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In Setting Free the Bears by John Irving, there is this passage.

Siggy, the pouf cloaked over his shoulders and pinched to his throat—moving past me, one bare foot arched as a cat’s back in wet grass—whooped over the magazine stand, was out the door and off down the hall. An utterly graceless pirouette round the stairwell, and his ballooning pouf snagged on the banister, just bending him backward as he took the steps; he let go of the pouf at his throat and went on. And he didn’t come back for it. It gave me a satiny wave from the banister, fluffed by the draft from the main door opening wide and fast.

My understanding is that a pouf is a sort of blanket or comforter. However, when I looked it up to confirm, I couldn't find it in the dictionary. Neither Merriam Webster nor the OED offer anything that looks fitting.

Does anyone have more information on this word and can confirm if I'm understanding it correctly? I'm sure I've heard it before, but the lack of results has me doubting myself.

Some additional lines from the book:

  • "I held the pouf like a bullfighter’s cape, keeping it out from under my feet."
  • "Siggy wrapped himself in the pouf."
  • "And Siggy came up the stoop with the pouf draped over one shoulder and down between his legs."
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  • Perhaps the garment is like a cassock and the author mistook it for a hassock, which is a pouf or pouffe. Commented Jun 2 at 19:44
  • 3
    When I grew up many decades ago, the only meaning I knew for the word was a sort of soft leather footstool stuffed with rags. It's not a common word. ... I suspect the best definition is "A soft or fluffy thing".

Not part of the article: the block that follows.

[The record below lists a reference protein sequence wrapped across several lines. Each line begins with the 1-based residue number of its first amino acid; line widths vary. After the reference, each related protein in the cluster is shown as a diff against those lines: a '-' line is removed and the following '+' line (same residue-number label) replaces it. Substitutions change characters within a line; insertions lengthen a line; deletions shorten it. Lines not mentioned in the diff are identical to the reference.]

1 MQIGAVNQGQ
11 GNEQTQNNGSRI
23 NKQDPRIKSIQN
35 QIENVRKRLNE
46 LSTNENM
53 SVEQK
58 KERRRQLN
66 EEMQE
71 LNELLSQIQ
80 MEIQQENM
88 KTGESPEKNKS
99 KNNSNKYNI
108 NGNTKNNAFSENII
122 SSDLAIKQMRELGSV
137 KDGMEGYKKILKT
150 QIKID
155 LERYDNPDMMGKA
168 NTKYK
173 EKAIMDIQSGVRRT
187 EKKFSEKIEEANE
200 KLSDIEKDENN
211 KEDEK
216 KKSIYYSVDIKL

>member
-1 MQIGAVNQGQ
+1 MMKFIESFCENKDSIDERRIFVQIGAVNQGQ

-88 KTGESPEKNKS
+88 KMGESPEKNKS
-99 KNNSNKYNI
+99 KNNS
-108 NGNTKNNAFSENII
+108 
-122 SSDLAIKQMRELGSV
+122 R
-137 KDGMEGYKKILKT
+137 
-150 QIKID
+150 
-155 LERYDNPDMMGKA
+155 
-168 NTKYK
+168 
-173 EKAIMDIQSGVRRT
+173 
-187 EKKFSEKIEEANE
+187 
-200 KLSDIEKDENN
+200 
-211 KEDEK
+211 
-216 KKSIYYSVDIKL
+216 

– Ben
    Commented Jun 3 at 21:21

2 Answers 2

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There’s no doubt that a puff is bedding:

4.d. North American regional (chiefly New England).
A lightweight bed-covering filled with down, etc.; a quilted coverlet or duvet. 1862–
Source: Oxford English Dictionary (login required)

More doubtful is a direct connection between puff and pouf, at least in actual usage. But here we are:

pouf noun
variants or less commonly pouffe
1 : puff sense 3b(3)
Source: Merriam-Webster

That leads us to:

puff noun
3b : a fluffy mass: such as
   (1) : pouf sense 2
   (2) : a small fluffy pad for applying cosmetic powder
   (3) : a soft loose roll of hair
   (4) : a quilted bed covering
Source:Merriam-Webster

Never mind it’s 3b(4) — not 3b(3) — we’re looking for; close enough.

But while it’s not hard to make a mental connection between puff and pouf as regards to bedding, without usage samples, it may as well be an author affectation or an editorial oddity.

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  • Thanks! This is exactly what I was looking for. Strangely even when logged in I can't see that definition in the OED.
    – Connor
    Commented Jun 3 at 9:26
  • Does this link take you there when logged in? oed.com/dictionary/… Commented Jun 3 at 14:15
  • Yep that works, thanks
    – Connor
    Commented Jun 3 at 14:19
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    That's odd, I thought a pouf was a sort of cushion for sitting on. Commented Jun 3 at 16:23
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    @DarrelHoffman — I can find no evidence that a pouf is a blanket in French. Commented Jun 4 at 2:06
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perhaps this one
Merriam-Webster

pouf
2. a bouffant or fluffy part of a garment or accessory

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  • A cozy scarf or airy shawl in mohair or angora? Commented Jun 2 at 17:52
  • Thanks, I looked into that as well, but it looks like that describes something like the sleeves https://www.alesayifashion.com/wp-content/uploads/2023/02/product_img_9612_feature_img-scaled-1.jpg I can add a few other lines to provide more context.
    – Connor
    Commented Jun 2 at 17:56
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    Similarly, the OED has "A part of a dress or other garment gathered up to form a bunch; a piece of fabric gathered in this way. Also attributive, as pouf sleeve, pouf skirt, etc. Cf. puff". But neither seems quite right.
    – Stuart F
    Commented Jun 2 at 19:25

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